The U.S. Treasury Will Rule on EV Tax Credits and Loopholes in the Inflation Reduction Act

The U.S. Treasury Will Rule on EV Tax Credits and Loopholes in the Inflation Reduction Act

The United States Treasury Department is expected to publish new guidelines on Friday that finally explain the latest EV tax credits included in the Inflation Reduction Act. After nearly a year of tense discussion between U.S. legislators and global automakers, we will finally have a better understanding of what EV models will be eligible for the full $7,500 tax credit and what EVs won’t.

American Car Buyers Are Warming Up to EVs

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And not long after Treasury releases the guidelines, we will also have a clearer idea of whether or not leasing a new EV will, indeed, turn out to be a loophole for buyers in the U.S., as the Washington Post reports. If that’s the case, at least for the next couple of years, leasing certain EVs may be the only way to get those nice new EV tax credits.

The distinction has been unclear for now given the moving targets outlined by subsequent discussions between lawmakers and auto industry giants, many of whom were unhappy with the strict provisions in the IRA as it was drafted.

When the federal law was first introduced, it was clear about eligibility for federal EV subsidies: these would apply (or not) based on a vehicle’s country of origin or assembly, as well as the origin of the raw materials used to make the battery pack powering that EV. The new tax credits basically broke down like this, according to the Washington Post:

The agreement Congress passed and Biden signed in August kept the $7,500 credit, but with limits that split it into two parts: Consumers can get a $3,750 credit if the EV has a battery containing at least 40 percent critical minerals from the United States or a country with which the United States has a free-trade agreement. They can receive another $3,750 credit if at least 50 percent of the battery’s components were assembled and manufactured in North America.

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The idea behind these rules was, more or less, to reduce America’s dependence on China as far as the EV supply chain goes. China currently has one of the most robust supply chains in the auto industry, especially in terms of EV assembly, which the IRA is pointedly concerned with. Chalk it up to China’s willingness to take on the dirtiest jobs, and the eastern country’s far flung sight — in terms of the long game it was playing to establish itself as an EV production hub.

Many modern EVs rely on China, where many raw materials (nickel, cobalt, lithum and copper) needed for EV production are processed and ultimately turned into battery packs. China’s near-monopoly on processing these materials is weakening as more countries are interested in taking on the task, but not fast enough to curb the industry’s dependence on the East — at least, not for now.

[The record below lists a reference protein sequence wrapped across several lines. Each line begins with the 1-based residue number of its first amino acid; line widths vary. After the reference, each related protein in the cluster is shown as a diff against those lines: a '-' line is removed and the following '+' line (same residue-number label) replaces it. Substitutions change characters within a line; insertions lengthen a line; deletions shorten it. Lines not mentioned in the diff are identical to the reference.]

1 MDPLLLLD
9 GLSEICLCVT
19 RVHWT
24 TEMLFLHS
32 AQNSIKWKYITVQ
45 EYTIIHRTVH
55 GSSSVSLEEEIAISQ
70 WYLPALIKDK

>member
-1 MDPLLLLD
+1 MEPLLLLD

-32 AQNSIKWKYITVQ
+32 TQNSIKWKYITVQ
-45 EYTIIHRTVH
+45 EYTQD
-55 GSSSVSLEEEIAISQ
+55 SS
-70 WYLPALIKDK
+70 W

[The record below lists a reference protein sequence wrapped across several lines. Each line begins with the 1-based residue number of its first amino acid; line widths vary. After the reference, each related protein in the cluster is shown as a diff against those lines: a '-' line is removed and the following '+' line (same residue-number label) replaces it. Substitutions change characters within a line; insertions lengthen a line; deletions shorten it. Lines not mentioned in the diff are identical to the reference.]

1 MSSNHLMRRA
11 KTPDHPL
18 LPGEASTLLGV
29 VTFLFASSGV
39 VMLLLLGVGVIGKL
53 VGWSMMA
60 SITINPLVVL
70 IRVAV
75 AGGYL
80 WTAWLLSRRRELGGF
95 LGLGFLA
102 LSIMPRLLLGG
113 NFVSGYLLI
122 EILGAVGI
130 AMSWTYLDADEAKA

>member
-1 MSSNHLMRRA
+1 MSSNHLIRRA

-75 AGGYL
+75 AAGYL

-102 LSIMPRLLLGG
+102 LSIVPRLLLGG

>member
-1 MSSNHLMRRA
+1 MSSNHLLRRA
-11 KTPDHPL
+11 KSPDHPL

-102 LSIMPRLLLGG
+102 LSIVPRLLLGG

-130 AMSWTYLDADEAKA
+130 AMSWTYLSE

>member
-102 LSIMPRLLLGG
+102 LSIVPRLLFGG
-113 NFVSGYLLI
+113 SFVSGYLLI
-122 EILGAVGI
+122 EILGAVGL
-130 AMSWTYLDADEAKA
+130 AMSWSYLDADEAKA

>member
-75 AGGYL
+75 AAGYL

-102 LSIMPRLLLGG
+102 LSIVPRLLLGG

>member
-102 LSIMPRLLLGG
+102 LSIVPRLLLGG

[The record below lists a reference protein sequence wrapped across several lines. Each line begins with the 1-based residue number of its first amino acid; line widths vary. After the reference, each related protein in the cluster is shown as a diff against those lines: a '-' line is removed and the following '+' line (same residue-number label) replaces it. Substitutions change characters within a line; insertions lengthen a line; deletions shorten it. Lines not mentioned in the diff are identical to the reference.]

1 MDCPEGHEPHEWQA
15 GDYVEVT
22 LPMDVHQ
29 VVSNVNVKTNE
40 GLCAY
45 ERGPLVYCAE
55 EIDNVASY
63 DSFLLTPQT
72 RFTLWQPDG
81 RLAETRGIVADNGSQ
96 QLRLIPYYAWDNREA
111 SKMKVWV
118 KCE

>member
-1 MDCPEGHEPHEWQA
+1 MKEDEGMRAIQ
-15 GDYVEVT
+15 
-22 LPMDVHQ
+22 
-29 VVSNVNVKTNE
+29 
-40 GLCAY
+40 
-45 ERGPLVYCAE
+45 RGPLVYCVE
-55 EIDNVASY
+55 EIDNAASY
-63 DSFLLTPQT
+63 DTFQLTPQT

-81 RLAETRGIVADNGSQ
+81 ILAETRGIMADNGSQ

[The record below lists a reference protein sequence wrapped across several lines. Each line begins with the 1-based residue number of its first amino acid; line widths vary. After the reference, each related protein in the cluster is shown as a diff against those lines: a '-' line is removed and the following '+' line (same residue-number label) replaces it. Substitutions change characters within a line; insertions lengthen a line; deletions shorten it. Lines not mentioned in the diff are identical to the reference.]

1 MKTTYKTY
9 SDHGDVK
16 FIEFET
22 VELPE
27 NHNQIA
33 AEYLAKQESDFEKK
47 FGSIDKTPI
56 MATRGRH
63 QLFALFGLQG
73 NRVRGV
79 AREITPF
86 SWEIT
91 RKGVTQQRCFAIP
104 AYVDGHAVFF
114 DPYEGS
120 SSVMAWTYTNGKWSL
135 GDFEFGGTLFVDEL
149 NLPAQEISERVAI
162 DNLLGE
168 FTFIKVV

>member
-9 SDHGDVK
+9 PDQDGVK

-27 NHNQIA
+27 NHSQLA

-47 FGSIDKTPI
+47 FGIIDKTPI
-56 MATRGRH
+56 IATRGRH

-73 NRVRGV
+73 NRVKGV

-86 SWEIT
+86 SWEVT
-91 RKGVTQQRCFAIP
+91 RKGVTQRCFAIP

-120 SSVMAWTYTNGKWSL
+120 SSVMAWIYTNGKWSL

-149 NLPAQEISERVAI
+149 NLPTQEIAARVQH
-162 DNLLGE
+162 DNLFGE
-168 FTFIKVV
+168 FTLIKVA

Photo: Lindsey Nicholson (Getty Images)

So, the new rules in the IRA threaten to make many EVs currently for sale in the U.S. ineligible for the full tax credits, therefore making them less competitive on the market. And, of course, automakers didn’t like that. The industry responded by claiming the IRA would threaten mass adoption of EVs in America, which was the point all along.

Except it wasn’t. The point of the IRA was ostensibly to nudge (or force) mining and production back to the U.S., or to countries with free-trade agreements with America — this explains Tesla in Mexico and Volkswagen in Canada. Simple, right? Maybe not. Let’s just wait until the U.S. realizes that China is slowly working its way into Mexican auto production. But never mind that for now.

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The Post also goes on to say that Senator Joe Manchin, largely seen as the architect behind the IRA, was not aware that the U.S. and the European Union don’t currently have a free-trade agreement. Sorry, EU carmakers. Our bad.

Many foreign carmakers have since pushed for a consolation prize in the form of subsidies that apply to new EV leases, which could change the way Americans go about car shopping. But the jury is still out on the transition from buying to leasing, since EV leases made up fewer than 15 percent of transactions in 2022, per the Washington Post. And Manchin has said that the lease loophole betrays the goals of the IRA as it was drafted — to encourage domestic production.

The provisions were intended to help speed up EV adoption through companies that have big commercial fleets of cars and trucks — largely leased. But several automakers have advocated for programs in which they or their affiliated dealers would be the buyers, and then pass on the savings to standard retail consumers who take on lease agreements, but with lower lease payments.

Some analysts and lobbyists say leasing could work well for EV consumers who want to swap out cars for better battery life or to take advantage of rapidly improving technology.

Until we see the guidelines on Friday, we can only make an educated guess whether this or that model of EV will be eligible, and whether EV leases will count. As the Post explains, even carmakers are stepping in to help buyers navigate the IRA’s tax credit maze. For example, General Motors went the fellow kids route and made a smartphone app to “‘decode’ how much of the $7,500 credit will apply.”

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The Biden administration also plans to publish so-called education programs to help buyers know if their new electric car is eligible for the full tax credit under the IRA. It’s all a bit messy, and worth asking which comes first: the chicken or the egg? The full federal EV tax credit or the domestic sourcing and production of EVs in the U.S.?

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